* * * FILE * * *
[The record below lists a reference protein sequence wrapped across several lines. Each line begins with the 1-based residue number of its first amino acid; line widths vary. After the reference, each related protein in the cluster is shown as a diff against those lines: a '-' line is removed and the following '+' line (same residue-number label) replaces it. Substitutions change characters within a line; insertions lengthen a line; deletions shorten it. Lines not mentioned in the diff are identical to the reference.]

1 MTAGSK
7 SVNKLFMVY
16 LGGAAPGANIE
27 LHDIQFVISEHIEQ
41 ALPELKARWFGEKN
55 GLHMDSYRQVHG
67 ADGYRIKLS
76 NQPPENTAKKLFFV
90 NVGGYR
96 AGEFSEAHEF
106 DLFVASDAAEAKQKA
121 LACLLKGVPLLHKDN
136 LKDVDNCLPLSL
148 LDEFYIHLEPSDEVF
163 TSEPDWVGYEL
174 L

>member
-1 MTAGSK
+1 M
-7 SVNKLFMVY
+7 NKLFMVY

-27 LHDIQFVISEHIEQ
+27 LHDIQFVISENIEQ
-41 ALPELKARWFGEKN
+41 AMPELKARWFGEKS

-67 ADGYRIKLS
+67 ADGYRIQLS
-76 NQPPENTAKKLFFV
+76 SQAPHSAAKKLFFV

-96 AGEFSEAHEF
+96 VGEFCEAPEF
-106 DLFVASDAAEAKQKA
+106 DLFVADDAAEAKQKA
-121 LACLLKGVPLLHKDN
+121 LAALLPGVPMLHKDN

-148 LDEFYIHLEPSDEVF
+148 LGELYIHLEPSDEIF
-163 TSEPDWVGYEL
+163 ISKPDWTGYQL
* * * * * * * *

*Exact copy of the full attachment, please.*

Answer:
[The record below lists a reference protein sequence wrapped across several lines. Each line begins with the 1-based residue number of its first amino acid; line widths vary. After the reference, each related protein in the cluster is shown as a diff against those lines: a '-' line is removed and the following '+' line (same residue-number label) replaces it. Substitutions change characters within a line; insertions lengthen a line; deletions shorten it. Lines not mentioned in the diff are identical to the reference.]

1 MTAGSK
7 SVNKLFMVY
16 LGGAAPGANIE
27 LHDIQFVISEHIEQ
41 ALPELKARWFGEKN
55 GLHMDSYRQVHG
67 ADGYRIKLS
76 NQPPENTAKKLFFV
90 NVGGYR
96 AGEFSEAHEF
106 DLFVASDAAEAKQKA
121 LACLLKGVPLLHKDN
136 LKDVDNCLPLSL
148 LDEFYIHLEPSDEVF
163 TSEPDWVGYEL
174 L

>member
-1 MTAGSK
+1 M
-7 SVNKLFMVY
+7 NKLFMVY

-27 LHDIQFVISEHIEQ
+27 LHDIQFVISENIEQ
-41 ALPELKARWFGEKN
+41 AMPELKARWFGEKS

-67 ADGYRIKLS
+67 ADGYRIQLS
-76 NQPPENTAKKLFFV
+76 SQAPHSAAKKLFFV

-96 AGEFSEAHEF
+96 VGEFCEAPEF
-106 DLFVASDAAEAKQKA
+106 DLFVADDAAEAKQKA
-121 LACLLKGVPLLHKDN
+121 LAALLPGVPMLHKDN

-148 LDEFYIHLEPSDEVF
+148 LGELYIHLEPSDEIF
-163 TSEPDWVGYEL
+163 ISKPDWTGYQL